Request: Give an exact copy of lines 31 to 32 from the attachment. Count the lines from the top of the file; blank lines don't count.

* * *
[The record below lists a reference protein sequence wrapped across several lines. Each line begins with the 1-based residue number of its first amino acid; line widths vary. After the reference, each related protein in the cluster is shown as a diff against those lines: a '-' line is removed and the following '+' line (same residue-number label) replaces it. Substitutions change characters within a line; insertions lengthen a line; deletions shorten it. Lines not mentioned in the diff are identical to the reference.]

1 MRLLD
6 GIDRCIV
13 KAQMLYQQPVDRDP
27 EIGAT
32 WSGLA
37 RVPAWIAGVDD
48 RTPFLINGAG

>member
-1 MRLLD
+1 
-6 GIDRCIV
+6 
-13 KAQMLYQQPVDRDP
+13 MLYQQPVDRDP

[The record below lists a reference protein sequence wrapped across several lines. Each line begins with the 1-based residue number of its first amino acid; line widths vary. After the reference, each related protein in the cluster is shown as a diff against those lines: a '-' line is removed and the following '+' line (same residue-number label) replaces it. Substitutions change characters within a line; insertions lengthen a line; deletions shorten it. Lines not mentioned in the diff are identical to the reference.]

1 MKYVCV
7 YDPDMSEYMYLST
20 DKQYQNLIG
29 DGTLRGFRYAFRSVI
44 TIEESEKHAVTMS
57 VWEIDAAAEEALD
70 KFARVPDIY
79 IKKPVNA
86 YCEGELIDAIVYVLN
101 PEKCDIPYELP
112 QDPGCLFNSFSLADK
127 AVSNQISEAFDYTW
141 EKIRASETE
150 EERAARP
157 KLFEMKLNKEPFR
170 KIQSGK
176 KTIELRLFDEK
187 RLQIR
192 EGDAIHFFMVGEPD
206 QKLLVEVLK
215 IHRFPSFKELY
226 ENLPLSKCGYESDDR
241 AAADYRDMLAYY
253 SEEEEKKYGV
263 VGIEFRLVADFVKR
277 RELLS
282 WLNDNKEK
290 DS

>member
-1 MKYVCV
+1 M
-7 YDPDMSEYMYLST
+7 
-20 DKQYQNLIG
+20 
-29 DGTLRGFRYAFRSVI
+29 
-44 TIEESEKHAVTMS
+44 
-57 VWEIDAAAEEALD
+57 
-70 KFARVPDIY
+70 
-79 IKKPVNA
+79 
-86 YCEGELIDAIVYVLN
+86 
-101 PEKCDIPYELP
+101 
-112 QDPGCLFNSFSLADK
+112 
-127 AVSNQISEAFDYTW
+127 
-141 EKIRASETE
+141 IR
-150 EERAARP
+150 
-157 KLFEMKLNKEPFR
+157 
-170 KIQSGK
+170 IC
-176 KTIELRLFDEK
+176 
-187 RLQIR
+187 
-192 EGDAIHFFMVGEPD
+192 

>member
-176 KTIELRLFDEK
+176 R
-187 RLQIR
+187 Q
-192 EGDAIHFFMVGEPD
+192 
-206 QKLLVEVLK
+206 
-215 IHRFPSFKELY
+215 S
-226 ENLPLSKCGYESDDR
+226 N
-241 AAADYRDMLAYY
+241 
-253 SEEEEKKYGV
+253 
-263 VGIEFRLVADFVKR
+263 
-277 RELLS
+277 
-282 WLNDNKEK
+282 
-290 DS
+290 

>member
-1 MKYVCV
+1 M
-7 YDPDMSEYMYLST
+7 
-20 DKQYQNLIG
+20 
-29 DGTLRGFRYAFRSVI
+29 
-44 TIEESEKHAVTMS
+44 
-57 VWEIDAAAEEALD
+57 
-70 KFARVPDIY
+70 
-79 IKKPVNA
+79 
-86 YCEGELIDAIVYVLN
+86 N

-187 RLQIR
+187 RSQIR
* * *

157 KLFEMKLNKEPFR
170 KIQSGK